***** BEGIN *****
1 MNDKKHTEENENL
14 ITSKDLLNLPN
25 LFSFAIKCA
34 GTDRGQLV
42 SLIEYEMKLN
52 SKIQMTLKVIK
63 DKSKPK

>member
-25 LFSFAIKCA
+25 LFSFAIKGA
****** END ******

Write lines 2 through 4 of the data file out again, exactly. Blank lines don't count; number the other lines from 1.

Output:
14 ITSKDLLNLPN
25 LFSFAIKCA
34 GTDRGQLV